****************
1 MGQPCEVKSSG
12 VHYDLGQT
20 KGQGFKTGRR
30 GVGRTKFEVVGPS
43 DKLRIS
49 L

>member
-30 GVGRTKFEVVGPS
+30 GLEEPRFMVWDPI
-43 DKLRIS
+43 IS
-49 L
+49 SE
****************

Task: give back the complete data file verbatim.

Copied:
1 MGQPCEVKSSG
12 VHYDLGQT
20 KGQGFKTGRR
30 GVGRTKFEVVGPS
43 DKLRIS
49 L

>member
-30 GVGRTKFEVVGPS
+30 GLEEPRFMVWDPI
-43 DKLRIS
+43 IS
-49 L
+49 SE